The district courts shall have original jurisdiction of any civil action by an alien for a tort only, committed in violation of the law of nations or a treaty of the United States.

Torture Victim Protection Act



Day 9 – February 11


Cyberlaw Podcast – update on espionage trial and other news.

This podcast also has a great discussion about the current conflicts between European privacy standards and those in the US and why this might interfere with national security surveillance.

The Coronavirus and the Constitution


I am concerned about the low level of preparation for class. I am dividing the class into two teams. One team will be on call for each class. Everyone needs to read the materials, but I will call on the assigned team for questions about the assigned material. (Everyone is fair game for general information and policy questions.) You will only need to be intensely prepared one day a week, but you can count on getting called on more often on your team’s day. Do not cut class on your team’s day – that counts against you if I see a pattern. If we do not finish the material, the originally assigned team stays on deck until we finish it.

Team 1

Team 2

Emily Barbera Samuel Bua
Nicholas Chauvin Indigo Diekmann
Kirstyn Frank Blane Mader
Alexandre Makhoul Michael Maldonado
Colin Munn Kyle O’Shea
John Oakes Olivia Ogden
Alexandria Otero Christian Redmon
Phillip Reed Marcus Sandifer
Michael Schouest Courtney Troxclair
Christopher Versak Eliana Wackerman
Stephen Williams


Review of State Secrets

D. EVIDENTIARY HURDLES: THE STATE SECRETS PRIVILEGE, p. 161 to the end of Chapter 6. I will review this in class.

Team 1

Chapter 7 and the two additions from the supplement.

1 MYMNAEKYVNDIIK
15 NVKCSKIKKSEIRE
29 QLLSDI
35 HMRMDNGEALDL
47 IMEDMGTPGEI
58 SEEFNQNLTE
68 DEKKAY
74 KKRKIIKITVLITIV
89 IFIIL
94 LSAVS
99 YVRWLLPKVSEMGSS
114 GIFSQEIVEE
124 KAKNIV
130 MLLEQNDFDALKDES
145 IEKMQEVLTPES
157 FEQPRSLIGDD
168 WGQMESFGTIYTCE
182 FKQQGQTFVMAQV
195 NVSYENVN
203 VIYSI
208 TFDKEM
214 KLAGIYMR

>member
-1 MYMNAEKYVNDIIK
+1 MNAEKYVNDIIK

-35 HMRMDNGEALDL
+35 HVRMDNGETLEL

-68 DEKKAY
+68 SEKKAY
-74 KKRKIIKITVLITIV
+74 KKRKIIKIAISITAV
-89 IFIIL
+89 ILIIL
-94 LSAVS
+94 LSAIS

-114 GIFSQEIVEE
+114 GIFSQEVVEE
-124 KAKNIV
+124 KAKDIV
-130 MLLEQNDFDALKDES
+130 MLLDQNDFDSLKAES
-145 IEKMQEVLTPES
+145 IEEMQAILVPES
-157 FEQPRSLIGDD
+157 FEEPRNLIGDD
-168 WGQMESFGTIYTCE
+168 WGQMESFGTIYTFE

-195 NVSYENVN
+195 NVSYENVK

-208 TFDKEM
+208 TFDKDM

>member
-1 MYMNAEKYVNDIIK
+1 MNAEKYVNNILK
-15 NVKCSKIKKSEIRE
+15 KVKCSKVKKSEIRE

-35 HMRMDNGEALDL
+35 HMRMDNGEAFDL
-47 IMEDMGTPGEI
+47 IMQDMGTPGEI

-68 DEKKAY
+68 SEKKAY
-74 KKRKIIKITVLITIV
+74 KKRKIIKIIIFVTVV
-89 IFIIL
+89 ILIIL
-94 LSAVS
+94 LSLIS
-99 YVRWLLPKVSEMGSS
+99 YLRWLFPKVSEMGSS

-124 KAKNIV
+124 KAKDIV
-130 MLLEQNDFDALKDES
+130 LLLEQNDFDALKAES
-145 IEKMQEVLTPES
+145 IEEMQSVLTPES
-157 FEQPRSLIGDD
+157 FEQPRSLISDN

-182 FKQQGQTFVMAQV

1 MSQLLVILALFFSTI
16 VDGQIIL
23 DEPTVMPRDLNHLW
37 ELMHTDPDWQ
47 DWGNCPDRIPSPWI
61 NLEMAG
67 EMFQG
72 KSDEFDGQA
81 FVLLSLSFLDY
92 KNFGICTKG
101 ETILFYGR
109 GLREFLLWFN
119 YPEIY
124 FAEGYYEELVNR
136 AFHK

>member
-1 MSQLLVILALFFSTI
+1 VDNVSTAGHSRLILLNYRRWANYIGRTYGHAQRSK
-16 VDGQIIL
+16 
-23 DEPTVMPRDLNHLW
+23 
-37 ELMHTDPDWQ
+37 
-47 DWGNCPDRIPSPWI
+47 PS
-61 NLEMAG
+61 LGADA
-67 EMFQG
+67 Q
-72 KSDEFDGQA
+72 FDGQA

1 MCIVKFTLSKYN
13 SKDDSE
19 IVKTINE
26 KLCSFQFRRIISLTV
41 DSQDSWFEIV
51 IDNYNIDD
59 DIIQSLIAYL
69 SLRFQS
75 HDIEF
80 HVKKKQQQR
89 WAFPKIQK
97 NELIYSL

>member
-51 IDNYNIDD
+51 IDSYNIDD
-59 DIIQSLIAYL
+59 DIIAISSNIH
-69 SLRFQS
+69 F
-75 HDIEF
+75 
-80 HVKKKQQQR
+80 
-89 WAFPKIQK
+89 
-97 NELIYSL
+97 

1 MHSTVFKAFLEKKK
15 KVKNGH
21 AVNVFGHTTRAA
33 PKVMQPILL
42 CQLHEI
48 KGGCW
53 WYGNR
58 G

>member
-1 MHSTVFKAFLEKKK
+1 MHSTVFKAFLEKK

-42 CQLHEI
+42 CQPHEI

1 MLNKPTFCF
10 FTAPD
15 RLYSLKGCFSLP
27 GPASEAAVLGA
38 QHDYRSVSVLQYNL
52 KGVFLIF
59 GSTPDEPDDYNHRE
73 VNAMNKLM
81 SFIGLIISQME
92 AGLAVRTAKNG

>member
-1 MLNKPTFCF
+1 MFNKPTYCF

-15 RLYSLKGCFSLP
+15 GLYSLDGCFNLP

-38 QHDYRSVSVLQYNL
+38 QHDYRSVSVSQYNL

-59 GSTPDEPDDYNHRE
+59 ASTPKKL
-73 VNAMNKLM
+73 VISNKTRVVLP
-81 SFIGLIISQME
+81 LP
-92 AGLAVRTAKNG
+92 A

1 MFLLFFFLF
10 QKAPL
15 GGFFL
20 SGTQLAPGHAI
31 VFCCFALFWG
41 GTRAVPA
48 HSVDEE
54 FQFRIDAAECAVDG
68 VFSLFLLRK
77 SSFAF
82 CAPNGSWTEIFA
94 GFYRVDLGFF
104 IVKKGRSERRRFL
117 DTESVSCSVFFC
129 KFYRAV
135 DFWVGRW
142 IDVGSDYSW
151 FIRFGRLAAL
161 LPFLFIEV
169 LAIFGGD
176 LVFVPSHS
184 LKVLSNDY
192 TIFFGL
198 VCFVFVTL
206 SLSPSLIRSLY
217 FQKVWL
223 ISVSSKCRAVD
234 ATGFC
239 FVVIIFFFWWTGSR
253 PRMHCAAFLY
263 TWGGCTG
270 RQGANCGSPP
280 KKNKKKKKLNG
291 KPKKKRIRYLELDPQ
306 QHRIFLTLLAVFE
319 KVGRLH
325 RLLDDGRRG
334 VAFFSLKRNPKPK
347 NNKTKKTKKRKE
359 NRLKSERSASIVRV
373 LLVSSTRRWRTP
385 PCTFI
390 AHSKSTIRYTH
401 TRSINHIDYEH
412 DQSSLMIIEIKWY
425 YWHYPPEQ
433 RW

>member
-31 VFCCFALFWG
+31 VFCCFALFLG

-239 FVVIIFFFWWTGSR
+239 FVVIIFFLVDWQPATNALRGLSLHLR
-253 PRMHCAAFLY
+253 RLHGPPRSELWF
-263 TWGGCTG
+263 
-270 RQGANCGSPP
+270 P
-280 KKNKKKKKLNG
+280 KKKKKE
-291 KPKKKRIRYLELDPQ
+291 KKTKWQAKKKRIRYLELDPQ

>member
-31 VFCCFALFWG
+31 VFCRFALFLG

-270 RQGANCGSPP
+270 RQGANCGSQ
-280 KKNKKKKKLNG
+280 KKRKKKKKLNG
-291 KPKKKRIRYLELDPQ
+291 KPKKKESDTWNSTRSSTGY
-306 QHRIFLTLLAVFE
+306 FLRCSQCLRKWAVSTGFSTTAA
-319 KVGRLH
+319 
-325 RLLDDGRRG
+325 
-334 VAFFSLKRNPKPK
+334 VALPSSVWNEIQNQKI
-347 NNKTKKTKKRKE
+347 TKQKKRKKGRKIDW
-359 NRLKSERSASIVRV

Guide – Chapter 7 – please use this in doing your readings. I have narrowed the material that we will be considering in the chapter.


Day 8 – February 6


Breaking news – Judge OKs Limited Release of Pentagon Papers Case Records

Study claiming new coronavirus can be transmitted by people without symptoms was flawed

Another lesson about an evolving emergency – assumptions change as date accumulates.

Ex-C.I.A. Analyst Faces Trial in Biggest Leak of Agency’s History

Interesting story. Usually, there is a plea deal because the government does not want to present secrets in court and because juries do not like leakers.


Chapter 44

Can publishers be punished for publishing state secrets?

This case comes from the days of well-defined media that mostly cooperated with the government. Would this apply to bloggers?


Vietnam War Timeline

The Post – movie trailer

Background information on the Pentagon Papers

The Pentagon Papers


Day 7 – February 4


Map shows spread of virus across the globe

New England Journal of Medicine Coronavirus page

The Cybersecurity 202: Iowa caucus debacle shakes public confidence in 2020 security

More about stupid than about hacking.


I will do a brief summary of suing the government at the beginning of class. We are then going to read and discuss Chapter 43: RESTRAINING UNAUTHORIZED DISCLOSURES OF NATIONAL SECURITY INFORMATION. With Bolton in the news, it will be timely and will make you the best-informed person in the room on the actual law.

Guide – Chapter 43

This is a rich chapter with a lot of law. Read it carefully and think about the 1st Amendment versus the right to protect classified information. Also think about how this would apply to Bolton.


1st Amendment: Congress shall make no law respecting an establishment of religion, or prohibiting the free exercise thereof; or abridging the freedom of speech, or of the press; or the right of the people peaceably to assemble, and to petition the Government for a redress of grievances.

OIG, Evaluation of the Department of State’s Security Clearance Process (2017)

National Security Decision Directive No. 84 (NSDD-84), Safeguarding National Security Information